Birds can be difficult to capture on film. They’re jittery, they’re busy, and they can flap away instantly just as your thumb reaches the shutter. But don’t worry, it’s not an impossible task, and with the right tools and tips, you can learn to capture your own incredible photos. Check out our camera guide below, then read on to learn our top 6 tips for taking stunning bird pictures.
If you’re starting out, don’t make this harder than it needs to be. Most smartphones have excellent cameras now, which means you may not need to fork over any extra money to get started. But that’s not to say having a high-tech camera isn’t rewarding, and you can certainly get some jaw-dropping stills on a good device.
For bird photography, the most important things to consider are the f-stop functionality and ISO speed of the camera. F-stop is the focal ratio. Without going into too much detail, just keep in mind that the lower the number, the more focus and detail you’ll get from your pictures. The larger the number, the more depth of field you’ll get. For birding, you don’t need an incredibly small f-stop. Most cameras have an f-stop range, so you’ll probably want to aim for something in the mid- to higher-range. ISO speed is the camera’s sensitivity to light. You’ll want to use a lower number for environments with a lot of light, and a higher number for low light (though keep in mind you can get grainy images from too much ISO speed). For ease of bird-capturing, however, a camera with Auto Focus is a godsend.
For a great birding camera, we recommend the Sony Cyber‑Shot RX10 IV. With amazing high-def at 20.1 MP, an Auto Focus speed of 0.03 seconds, an f-stop of f2.4 to f4, as well as a continuous shooting feature, you’ll have everything you need. The price is in the mid-range for quality digital cameras, but it’s well worth the price.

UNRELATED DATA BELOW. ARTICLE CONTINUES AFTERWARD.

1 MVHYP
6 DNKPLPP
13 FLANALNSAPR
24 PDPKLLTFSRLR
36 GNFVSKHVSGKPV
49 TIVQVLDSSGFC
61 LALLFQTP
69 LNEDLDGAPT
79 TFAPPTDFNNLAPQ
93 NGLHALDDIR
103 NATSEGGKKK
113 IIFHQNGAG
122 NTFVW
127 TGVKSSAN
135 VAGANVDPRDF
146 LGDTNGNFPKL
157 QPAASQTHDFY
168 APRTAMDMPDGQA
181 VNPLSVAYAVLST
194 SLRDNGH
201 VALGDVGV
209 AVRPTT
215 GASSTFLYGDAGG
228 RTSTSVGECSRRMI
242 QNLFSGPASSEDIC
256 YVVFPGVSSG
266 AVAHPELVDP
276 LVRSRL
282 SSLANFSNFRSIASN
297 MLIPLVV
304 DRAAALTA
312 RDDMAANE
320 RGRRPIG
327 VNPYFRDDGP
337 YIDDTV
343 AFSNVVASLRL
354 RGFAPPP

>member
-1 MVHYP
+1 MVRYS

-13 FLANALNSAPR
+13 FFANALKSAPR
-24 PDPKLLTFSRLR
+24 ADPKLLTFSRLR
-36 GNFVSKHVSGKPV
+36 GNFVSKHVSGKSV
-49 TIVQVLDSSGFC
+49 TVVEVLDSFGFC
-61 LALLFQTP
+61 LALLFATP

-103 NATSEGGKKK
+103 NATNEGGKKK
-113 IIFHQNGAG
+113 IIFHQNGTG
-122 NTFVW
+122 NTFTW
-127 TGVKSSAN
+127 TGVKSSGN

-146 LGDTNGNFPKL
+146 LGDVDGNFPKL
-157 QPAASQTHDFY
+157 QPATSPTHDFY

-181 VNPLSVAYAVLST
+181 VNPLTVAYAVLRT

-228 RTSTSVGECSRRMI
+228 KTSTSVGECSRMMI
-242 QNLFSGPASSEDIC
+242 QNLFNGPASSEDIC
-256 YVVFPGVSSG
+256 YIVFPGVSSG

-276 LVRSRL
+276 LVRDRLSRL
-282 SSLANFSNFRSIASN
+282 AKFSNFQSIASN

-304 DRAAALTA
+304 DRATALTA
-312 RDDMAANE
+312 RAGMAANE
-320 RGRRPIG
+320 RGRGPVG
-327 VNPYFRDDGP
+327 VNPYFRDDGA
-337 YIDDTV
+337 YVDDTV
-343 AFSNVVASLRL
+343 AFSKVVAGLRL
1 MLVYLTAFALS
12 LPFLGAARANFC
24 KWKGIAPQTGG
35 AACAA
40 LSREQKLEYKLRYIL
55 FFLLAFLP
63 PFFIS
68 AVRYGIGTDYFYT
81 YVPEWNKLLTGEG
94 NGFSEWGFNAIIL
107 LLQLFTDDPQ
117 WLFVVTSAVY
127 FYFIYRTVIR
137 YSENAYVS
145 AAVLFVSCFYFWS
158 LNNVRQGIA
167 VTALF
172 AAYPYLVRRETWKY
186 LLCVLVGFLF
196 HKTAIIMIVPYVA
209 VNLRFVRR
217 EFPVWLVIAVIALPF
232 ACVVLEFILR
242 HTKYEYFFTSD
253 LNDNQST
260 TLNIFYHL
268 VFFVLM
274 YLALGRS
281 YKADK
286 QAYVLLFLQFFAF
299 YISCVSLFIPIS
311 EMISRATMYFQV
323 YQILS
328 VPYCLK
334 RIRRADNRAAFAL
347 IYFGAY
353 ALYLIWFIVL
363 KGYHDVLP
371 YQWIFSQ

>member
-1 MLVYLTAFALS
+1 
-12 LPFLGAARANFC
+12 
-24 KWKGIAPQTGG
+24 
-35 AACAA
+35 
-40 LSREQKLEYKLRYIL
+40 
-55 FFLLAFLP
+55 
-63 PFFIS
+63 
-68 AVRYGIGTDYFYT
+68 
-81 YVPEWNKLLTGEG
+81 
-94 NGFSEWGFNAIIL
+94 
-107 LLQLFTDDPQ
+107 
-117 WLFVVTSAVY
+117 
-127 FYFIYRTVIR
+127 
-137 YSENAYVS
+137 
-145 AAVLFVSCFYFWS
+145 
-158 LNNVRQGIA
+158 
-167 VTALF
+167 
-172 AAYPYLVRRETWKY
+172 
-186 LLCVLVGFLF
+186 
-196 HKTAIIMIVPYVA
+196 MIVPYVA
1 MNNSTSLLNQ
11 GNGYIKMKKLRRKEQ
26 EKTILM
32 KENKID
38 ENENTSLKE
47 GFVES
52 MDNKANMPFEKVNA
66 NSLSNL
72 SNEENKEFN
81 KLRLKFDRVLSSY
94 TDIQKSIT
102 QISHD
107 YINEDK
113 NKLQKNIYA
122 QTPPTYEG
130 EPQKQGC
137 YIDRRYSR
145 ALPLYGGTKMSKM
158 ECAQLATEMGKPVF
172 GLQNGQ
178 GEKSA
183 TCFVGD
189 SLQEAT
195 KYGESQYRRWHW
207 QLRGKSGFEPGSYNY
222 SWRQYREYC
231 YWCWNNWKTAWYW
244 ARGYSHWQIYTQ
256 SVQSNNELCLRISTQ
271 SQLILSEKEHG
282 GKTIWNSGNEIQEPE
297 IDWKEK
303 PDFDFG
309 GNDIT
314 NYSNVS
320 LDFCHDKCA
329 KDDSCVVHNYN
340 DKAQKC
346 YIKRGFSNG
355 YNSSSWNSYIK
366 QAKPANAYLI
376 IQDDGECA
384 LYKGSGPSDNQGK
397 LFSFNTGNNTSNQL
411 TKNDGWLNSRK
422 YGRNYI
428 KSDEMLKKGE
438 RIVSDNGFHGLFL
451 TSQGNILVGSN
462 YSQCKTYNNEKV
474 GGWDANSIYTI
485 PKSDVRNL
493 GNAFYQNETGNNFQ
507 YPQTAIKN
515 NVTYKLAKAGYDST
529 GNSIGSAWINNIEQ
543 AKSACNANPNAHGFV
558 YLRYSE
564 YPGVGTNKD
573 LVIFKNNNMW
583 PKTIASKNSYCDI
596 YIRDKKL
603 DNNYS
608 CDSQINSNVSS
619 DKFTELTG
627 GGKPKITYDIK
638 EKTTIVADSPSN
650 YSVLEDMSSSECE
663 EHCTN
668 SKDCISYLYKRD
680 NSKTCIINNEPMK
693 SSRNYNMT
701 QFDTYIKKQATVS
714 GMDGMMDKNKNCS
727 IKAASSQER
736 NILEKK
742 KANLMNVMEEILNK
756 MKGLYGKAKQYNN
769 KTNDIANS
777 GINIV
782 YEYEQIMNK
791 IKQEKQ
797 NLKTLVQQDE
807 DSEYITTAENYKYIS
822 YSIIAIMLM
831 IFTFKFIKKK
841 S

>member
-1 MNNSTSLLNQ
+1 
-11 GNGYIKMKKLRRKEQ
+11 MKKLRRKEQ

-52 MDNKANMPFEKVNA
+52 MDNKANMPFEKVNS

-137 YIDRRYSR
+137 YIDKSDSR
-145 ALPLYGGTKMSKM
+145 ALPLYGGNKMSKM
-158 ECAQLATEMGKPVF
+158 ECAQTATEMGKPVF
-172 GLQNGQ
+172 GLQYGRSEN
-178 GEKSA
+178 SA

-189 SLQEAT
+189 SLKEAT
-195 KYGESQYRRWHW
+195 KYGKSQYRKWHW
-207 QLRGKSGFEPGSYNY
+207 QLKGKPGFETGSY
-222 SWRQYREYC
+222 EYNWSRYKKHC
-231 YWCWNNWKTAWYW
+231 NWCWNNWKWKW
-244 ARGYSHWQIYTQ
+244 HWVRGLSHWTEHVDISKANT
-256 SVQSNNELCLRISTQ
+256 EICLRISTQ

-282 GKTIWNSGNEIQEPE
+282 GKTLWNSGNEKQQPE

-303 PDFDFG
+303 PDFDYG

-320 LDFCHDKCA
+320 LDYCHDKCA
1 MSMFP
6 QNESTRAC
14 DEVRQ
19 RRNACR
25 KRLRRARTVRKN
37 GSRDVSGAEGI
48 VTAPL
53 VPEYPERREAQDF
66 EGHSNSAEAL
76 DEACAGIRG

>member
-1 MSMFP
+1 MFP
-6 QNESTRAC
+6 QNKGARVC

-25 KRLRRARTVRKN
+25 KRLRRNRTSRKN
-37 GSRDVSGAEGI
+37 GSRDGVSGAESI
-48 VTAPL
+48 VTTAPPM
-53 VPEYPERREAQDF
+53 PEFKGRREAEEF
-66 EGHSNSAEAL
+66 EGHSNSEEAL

Another way to get great pictures of birds is to keep your distance. You’ll get more natural pictures, and you won’t have to worry about spooking your subject. You can achieve this through the art of digiscoping, a practice in which you mount a camera or smart phone to a pair of binoculars or a spotting scope to take magnified pictures. If you don’t own good binoculars or a spotting scope, check out our articles on How to Choose A Pair of Binoculars You’ll Love and How to Choose a Spotting Scope You’ll Love. Then all you’ll need is a good digiscoping mount. we recommend the Gosky Spotting Scope Phone Adapter Mount. It’s billed as a spotting scope mount, but you can use it with most other optics as well.
You’ve read our recommendations about cameras, now it’s time to get snapping. Photography requires some patience and perseverance, but if you follow our 6 tips below, you’ll get a perfect photo every time.
This is the most important step, which is why we’ve got it at the top. Decide what your subject is going to be, find an angle that isolates the subject (keeping any inessential elements out of the frame), and make sure you’ve got a clear shot. Isolating your subject can be a challenge in nature, but if you can find a way to home in on it by itself, you’ll get a better photograph.